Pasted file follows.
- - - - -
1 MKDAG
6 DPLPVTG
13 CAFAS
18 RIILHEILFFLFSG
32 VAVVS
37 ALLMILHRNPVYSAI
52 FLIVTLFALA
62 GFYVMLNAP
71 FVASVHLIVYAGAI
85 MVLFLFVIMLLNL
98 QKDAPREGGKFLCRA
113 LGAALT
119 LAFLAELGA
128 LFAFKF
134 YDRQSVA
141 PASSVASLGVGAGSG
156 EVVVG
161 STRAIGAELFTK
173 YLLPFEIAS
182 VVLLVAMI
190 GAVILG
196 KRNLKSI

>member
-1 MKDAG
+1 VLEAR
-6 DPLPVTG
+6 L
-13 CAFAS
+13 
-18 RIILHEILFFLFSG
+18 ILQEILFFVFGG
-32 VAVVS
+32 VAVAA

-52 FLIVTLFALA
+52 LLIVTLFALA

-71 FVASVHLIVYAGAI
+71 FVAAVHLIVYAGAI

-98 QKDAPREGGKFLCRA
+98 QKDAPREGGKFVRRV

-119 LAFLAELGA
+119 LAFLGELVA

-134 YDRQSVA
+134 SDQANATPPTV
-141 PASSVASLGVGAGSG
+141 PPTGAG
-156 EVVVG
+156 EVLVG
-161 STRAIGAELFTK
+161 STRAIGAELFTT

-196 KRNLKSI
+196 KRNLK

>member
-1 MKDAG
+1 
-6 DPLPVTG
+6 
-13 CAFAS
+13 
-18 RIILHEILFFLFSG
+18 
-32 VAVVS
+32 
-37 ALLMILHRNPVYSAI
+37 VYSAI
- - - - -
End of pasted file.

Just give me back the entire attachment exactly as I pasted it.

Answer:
1 MKDAG
6 DPLPVTG
13 CAFAS
18 RIILHEILFFLFSG
32 VAVVS
37 ALLMILHRNPVYSAI
52 FLIVTLFALA
62 GFYVMLNAP
71 FVASVHLIVYAGAI
85 MVLFLFVIMLLNL
98 QKDAPREGGKFLCRA
113 LGAALT
119 LAFLAELGA
128 LFAFKF
134 YDRQSVA
141 PASSVASLGVGAGSG
156 EVVVG
161 STRAIGAELFTK
173 YLLPFEIAS
182 VVLLVAMI
190 GAVILG
196 KRNLKSI

>member
-1 MKDAG
+1 VLEAR
-6 DPLPVTG
+6 L
-13 CAFAS
+13 
-18 RIILHEILFFLFSG
+18 ILQEILFFVFGG
-32 VAVVS
+32 VAVAA

-52 FLIVTLFALA
+52 LLIVTLFALA

-71 FVASVHLIVYAGAI
+71 FVAAVHLIVYAGAI

-98 QKDAPREGGKFLCRA
+98 QKDAPREGGKFVRRV

-119 LAFLAELGA
+119 LAFLGELVA

-134 YDRQSVA
+134 SDQANATPPTV
-141 PASSVASLGVGAGSG
+141 PPTGAG
-156 EVVVG
+156 EVLVG
-161 STRAIGAELFTK
+161 STRAIGAELFTT

-196 KRNLKSI
+196 KRNLK

>member
-1 MKDAG
+1 
-6 DPLPVTG
+6 
-13 CAFAS
+13 
-18 RIILHEILFFLFSG
+18 
-32 VAVVS
+32 
-37 ALLMILHRNPVYSAI
+37 VYSAI